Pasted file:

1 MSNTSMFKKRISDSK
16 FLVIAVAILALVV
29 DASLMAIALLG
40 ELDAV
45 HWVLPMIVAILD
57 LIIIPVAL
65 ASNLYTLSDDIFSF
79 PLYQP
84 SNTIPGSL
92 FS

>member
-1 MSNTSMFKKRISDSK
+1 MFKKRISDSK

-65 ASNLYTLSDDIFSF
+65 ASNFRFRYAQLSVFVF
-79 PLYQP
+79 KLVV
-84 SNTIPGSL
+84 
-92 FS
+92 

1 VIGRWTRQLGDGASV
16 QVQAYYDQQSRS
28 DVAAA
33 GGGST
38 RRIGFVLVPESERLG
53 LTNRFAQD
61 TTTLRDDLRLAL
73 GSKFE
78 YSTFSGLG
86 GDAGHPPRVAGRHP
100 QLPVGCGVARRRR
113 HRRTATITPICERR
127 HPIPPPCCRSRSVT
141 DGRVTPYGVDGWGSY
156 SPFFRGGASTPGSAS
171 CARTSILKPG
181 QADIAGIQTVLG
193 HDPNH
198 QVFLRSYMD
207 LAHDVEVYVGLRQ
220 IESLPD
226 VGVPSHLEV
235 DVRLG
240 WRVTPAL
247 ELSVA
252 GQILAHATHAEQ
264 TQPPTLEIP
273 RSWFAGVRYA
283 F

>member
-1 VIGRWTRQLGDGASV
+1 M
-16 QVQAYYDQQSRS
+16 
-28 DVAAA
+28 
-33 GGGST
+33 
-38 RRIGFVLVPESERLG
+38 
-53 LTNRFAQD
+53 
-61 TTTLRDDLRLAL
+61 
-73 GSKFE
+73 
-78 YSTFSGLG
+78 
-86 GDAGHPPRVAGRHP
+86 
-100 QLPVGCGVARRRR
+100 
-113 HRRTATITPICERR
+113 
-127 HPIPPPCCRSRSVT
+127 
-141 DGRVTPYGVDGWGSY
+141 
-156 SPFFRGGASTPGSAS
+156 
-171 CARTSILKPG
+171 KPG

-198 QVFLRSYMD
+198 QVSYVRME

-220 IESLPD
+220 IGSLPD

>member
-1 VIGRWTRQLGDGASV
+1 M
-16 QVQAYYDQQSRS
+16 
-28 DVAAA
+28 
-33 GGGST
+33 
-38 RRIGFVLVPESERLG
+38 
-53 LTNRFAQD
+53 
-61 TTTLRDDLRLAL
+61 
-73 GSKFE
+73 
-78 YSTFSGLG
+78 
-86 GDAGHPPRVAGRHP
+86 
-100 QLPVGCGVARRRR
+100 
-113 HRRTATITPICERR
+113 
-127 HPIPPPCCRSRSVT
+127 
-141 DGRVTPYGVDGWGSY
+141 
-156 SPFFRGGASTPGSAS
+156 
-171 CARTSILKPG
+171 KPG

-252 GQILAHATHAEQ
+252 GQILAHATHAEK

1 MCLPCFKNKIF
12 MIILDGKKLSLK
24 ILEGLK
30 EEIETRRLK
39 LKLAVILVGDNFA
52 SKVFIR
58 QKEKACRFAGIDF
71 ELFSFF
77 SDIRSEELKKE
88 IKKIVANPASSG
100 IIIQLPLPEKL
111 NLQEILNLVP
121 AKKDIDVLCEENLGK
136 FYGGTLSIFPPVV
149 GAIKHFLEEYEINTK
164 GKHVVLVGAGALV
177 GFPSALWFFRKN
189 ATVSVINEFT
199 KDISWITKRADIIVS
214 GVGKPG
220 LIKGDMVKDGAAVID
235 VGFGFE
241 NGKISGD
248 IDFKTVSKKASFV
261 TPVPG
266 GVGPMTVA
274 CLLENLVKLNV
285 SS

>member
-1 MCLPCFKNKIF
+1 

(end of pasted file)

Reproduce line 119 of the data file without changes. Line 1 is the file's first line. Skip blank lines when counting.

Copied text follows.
-171 CARTSILKPG